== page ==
I thought the stock shapes good too, but some of the measurements could be improved a bit. Length of Pull (LOP) was short - a whisker under 14 1./2” with 18mm Microrcore pad fitted (there is a 23mm option) but, intriguingly it did not feel especially short. Drop was 1 3/8” and 2 1/8” as it came out of the box.
Absolutely fine. The unusually sculptured and slimmer than average forend felt as good or better than those on previous models. The triangular bar type safety forward of the trigger was easy and positive to use. The 6mm sighting rib suited the gun well and kept barrel weight down. It was finished with a red translucent bead – the rod type in a skeletonised cage. Not bad at all, but I still prefer a metal bead because it is more durable.
As for the mechanics, apart from the features already mentioned, there is an improved piston which has serrated teeth on a spring steel circlip and thus does not need cleaning as previously – a boon with any gas operated semi. As the gun cycles the piston moves back and forth in its shroud and the teeth clean the inside of the piston housing. Twin steel cocking bars are welded to a slider partially covered by a polymer tube as in the 12 bore version.
There is no rat’s tail attached to the rear of the working parts. They are brought into battery by a large coil spring between the rear of the cocking-sleeve and the receiver body itself. All A400s have a magazine cut-off, which allows one to change loads by removing whatever is in the chamber without unloading the magazine - though I must note that it is a feature that I rarely make use of. I prefer to unload completely and then reload with a new batch of cartridge.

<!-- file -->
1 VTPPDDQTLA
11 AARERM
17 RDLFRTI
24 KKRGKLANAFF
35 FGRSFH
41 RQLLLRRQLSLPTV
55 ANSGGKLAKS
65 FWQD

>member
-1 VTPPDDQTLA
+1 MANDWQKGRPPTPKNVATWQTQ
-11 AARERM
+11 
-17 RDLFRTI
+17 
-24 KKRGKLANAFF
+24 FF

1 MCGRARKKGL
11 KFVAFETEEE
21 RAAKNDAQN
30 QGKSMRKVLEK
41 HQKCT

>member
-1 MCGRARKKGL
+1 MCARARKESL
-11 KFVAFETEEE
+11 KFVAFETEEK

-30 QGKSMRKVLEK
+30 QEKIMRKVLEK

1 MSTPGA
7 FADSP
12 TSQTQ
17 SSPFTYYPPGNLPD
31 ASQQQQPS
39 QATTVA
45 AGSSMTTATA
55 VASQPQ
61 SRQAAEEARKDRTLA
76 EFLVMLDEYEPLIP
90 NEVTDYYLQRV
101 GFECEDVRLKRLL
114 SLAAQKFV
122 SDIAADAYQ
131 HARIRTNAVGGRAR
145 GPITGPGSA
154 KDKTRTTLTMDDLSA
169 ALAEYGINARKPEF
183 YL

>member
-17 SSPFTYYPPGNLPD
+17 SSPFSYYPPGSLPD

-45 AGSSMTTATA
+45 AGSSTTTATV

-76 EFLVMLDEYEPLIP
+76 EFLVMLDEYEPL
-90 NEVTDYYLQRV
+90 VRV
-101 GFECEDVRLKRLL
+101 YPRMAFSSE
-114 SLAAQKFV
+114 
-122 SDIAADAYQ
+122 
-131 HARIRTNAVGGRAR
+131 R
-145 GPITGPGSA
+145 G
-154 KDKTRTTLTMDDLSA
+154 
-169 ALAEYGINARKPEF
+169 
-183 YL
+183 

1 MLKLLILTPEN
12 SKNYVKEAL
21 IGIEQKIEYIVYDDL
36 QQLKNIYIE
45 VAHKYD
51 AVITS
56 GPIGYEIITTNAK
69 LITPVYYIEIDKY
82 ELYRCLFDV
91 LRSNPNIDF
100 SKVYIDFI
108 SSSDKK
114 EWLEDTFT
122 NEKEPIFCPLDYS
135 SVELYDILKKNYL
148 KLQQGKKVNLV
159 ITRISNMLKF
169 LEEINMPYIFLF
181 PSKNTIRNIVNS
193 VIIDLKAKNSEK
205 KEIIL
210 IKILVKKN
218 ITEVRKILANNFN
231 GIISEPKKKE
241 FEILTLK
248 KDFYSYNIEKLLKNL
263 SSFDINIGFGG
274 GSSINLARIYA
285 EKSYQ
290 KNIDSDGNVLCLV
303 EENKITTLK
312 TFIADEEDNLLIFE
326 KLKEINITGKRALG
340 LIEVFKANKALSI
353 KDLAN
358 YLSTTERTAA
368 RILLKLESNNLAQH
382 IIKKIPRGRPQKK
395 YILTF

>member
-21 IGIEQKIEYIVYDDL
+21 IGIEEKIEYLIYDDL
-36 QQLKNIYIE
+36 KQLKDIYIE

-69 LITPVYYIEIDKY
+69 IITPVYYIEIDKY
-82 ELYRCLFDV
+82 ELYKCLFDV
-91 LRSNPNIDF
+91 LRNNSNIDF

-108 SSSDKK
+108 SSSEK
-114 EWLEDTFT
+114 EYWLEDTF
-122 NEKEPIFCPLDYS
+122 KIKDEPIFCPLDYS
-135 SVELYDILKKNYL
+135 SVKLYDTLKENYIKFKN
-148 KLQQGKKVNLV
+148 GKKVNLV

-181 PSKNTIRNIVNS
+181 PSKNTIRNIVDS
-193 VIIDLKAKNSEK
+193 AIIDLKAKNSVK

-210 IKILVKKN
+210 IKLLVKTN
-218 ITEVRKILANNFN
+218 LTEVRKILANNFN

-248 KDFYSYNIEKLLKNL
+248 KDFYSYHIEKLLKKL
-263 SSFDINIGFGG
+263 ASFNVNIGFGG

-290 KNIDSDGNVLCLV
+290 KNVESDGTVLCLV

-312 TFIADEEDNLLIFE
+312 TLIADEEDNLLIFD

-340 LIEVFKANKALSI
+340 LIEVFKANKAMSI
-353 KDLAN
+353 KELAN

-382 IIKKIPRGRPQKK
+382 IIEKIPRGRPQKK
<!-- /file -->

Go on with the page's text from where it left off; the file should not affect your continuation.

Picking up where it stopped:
I shot the A400 with Chris Bird and Melissa Volpi at the Holland & Holland Shooting School near Northwood - one of the best grounds in Britain. There are, meantime, some guns that when you test them impress you sufficiently that you take them out again just for the fun of it. The A400 20 is one of those, and so it went on an expedition to H&H recently having been shot a number of times previously at my home ground. Frankly, I prefer it to some of the 12 bore A400s I have shot (I still prefer the 391s for use with normal loads to the latest guns).
What else can I say? It’s light but it points really well. The gun has that great quality of ‘shootability’. The trigger is adequate, the felt recoil is minimal even with the low overall weight. The barrel is only 28” long but the sighting plane is well over 30”. It is really nice to shoot - forgiving, and soft on face and shoulder. All things considered an A1 gas gun and probably the best repeating 20 that I have tested. That’s quite an accolade. I might add that it is an ideal gun for ladies or young shots - Melissa shoots it very well - and I would be delighted to have it in a pigeon hide too.
My thanks to Robert Frampton, Malcolm Grendon and Glen Dryer of GMK, Holland & Holland, Melissa Volpi, and to Lyalvale Express for supplying the cartridges used in this test. GM